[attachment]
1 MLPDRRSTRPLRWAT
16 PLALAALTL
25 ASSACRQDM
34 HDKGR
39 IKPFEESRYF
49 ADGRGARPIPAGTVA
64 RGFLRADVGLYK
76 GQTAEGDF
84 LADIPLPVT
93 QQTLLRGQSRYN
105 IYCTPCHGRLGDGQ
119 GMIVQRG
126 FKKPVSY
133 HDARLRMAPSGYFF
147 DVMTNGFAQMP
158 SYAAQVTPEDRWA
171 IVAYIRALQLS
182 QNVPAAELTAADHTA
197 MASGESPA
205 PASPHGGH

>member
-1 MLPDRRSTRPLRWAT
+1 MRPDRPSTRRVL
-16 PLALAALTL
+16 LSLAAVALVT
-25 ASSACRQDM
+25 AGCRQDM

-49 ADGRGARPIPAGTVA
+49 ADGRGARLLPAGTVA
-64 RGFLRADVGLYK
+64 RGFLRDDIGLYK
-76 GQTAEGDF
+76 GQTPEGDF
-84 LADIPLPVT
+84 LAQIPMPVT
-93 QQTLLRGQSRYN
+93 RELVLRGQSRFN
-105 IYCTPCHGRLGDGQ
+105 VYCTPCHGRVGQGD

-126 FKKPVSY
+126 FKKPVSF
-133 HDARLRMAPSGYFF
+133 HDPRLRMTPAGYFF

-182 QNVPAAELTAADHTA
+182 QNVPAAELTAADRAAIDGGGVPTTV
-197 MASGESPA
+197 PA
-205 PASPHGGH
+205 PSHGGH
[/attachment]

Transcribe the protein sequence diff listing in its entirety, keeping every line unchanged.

1 MLPDRRSTRPLRWAT
16 PLALAALTL
25 ASSACRQDM
34 HDKGR
39 IKPFEESRYF
49 ADGRGARPIPAGTVA
64 RGFLRADVGLYK
76 GQTAEGDF
84 LADIPLPVT
93 QQTLLRGQSRYN
105 IYCTPCHGRLGDGQ
119 GMIVQRG
126 FKKPVSY
133 HDARLRMAPSGYFF
147 DVMTNGFAQMP
158 SYAAQVTPEDRWA
171 IVAYIRALQLS
182 QNVPAAELTAADHTA
197 MASGESPA
205 PASPHGGH

>member
-1 MLPDRRSTRPLRWAT
+1 MRPDRPSTRRVL
-16 PLALAALTL
+16 LSLAAVALVT
-25 ASSACRQDM
+25 AGCRQDM

-49 ADGRGARPIPAGTVA
+49 ADGRGARLLPAGTVA
-64 RGFLRADVGLYK
+64 RGFLRDDIGLYK
-76 GQTAEGDF
+76 GQTPEGDF
-84 LADIPLPVT
+84 LAQIPMPVT
-93 QQTLLRGQSRYN
+93 RELVLRGQSRFN
-105 IYCTPCHGRLGDGQ
+105 VYCTPCHGRVGQGD

-126 FKKPVSY
+126 FKKPVSF
-133 HDARLRMAPSGYFF
+133 HDPRLRMTPAGYFF

-182 QNVPAAELTAADHTA
+182 QNVPAAELTAADRAAIDGGGVPTTV
-197 MASGESPA
+197 PA
-205 PASPHGGH
+205 PSHGGH